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Imagine the cold air hitting your face, the dark closing in around you, the silence--then the mournful howl of a pack of wolves in the distance getting ready for the evening hunt. Beautiful, isn't it?
But what if that howling is from your Basset Hound, and instead of being up north in the wilderness, you live in a suburban neighborhood, and it’s 11:00 at night. Your neighbors and their kids are all in bed and have just been awoken by your Basset's serenades! This is not going to make you popular in your neighborhood.
Why do dogs howl? Why are Basset Hounds particularly prone to howling behaviors? Dogs are closely related to wolves; they howl to communicate with each other when hunting and on the move. Basset Hounds are particularly likely to emulate their wild cousins. They too are a pack hunting dog and use howling, barking and baying to communicate with their pack members and handlers for hunting. But unless you are actually hunting with your Basset, or live a long way out in the country, howling behavior is going to need to be brought under control if you and everyone around you wants a good night's sleep!
Your howling hound is going to need to learn when it is appropriate to howl and when it is not. Start by identifying triggers for howling. Do you live in an area where other animals, such as foxes or coyotes, are howling and triggering your Basset Hound? Is he bored or anxious? Identifying triggers will help you define a training method and mitigate triggers. Perhaps a Basset Hound that is hearing other dogs or wild animals in the night needs to be put inside the house, a garage or kennel so he cannot hear other animals.
Getting a Basset Hound to ignore other animals howling or prowling about may be asking a lot of your naturally vocal pet. However, you can mitigate triggers, especially triggers such as boredom and anxiety. Putting howling on command may sound counterintuitive, but actually, it is providing direction to your hound as to when and when not to howl, which is helpful in preventing the behavior when it is not wanted. Reinforcing the 'quiet' command can also be used to prevent your Basset from singing for you and all to hear whenever he wants.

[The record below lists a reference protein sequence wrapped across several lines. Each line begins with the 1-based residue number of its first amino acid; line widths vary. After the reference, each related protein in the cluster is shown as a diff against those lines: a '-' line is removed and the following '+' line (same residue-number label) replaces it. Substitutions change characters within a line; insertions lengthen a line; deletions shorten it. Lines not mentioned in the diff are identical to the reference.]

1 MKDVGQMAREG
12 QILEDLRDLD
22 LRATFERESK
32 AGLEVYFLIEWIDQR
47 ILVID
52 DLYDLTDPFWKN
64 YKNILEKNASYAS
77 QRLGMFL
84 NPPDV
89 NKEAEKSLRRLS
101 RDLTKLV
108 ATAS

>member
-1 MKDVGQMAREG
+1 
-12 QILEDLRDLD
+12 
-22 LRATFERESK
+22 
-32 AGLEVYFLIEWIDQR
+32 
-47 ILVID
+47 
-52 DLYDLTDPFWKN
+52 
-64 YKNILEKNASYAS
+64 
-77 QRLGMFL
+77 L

To train your dog not to howl, make sure you have time set aside to be consistent. You will need patience. Punishing your Basset Hound for howling will cause anxiety and confusion, and will not be very effective, as he is just doing what comes naturally. Use treats to put howling on command, teach an alternate behavior, or teach 'quiet'. Ensure all your Bassets' needs for exercise, stimulation and comfort are met to avoid anxious or boredom howling.
The Howling on Command Method
Allow a trigger that causes your Basset Hound to howl to occur, such as a siren in the distance or another dog vocalizing. Say “howl” when your dog starts howling, let him howl for a while, then provide a treat.
Repeat over a period of several days, until your dog will howl when you provide the command,
Associate treat with 'quiet'
Command your dog to howl. A good smelly treat held in front of his nose will cause him to stop howling to get the treat. As he enjoys the treat, say "quiet".
Practice 'quiet' command
Find a quiet environment free of distractions. Give the 'howl' command, followed by the 'quiet' command. Do not raise your voice for the 'quiet' command.
When your Basset stops howling, wait a few seconds then give him the treat. If he continues howling, wait for him to stop howling, repeat the “quiet” command and then reward.
Repeat daily for several weeks, practicing the 'howl' and 'quiet' commands in a variety of circumstances, until you can reliably command your Basset Hound's vocalizations.
The Bust Boredom Method
Exercise your Basset Hound. Take him for a long run before putting him out at night, so he is tired and has no excess energy to burn off. Give your Basset lots of social interaction, play, and training to build up his confidence. Expose your Basset to lots of new situations so that he acclimatizes to sights, sounds, and noises in general.
Ignore howling. Do not come running to your dog when he howls; when he is quiet, approach your dog and offer affection and attention.
Provide your Basset Hound’s favorite toy or a blanket that makes your dog comfortable when you leave him alone.
Give your Basset Hound a chew toy or puzzle feeder to work on when he is alone, to distract him from howling.
Stimulate your Basset
Bassets are scent hounds. To stimulate his mind, stimulate his nose; teach him to track simple scent trails, give him work to do and an appropriate outlet for scenting and howling, as part of play, to minimize it occurring other times.
The 'Be Quiet' Method
Have treats at hand. When your dog starts to howl, say “be quiet” in a firm voice. If your dog continues to howl, don't yell or punish, as this will only escalate the behavior, ignore him. After a few minutes repeat be quiet command.
When your Basset Hound stops howling, even for a moment, provide the treat, repeat "be quiet" to further associate the verbal command.
Repeat, asking your Basset to be quiet for longer and longer periods before rewarding quiet.
Never reward or pay attention to howling.
Wean off treats
Start replacing treats with praise and attention for being quiet.
By Laurie Haggart
Published: 12/26/2017, edited: 01/08/2021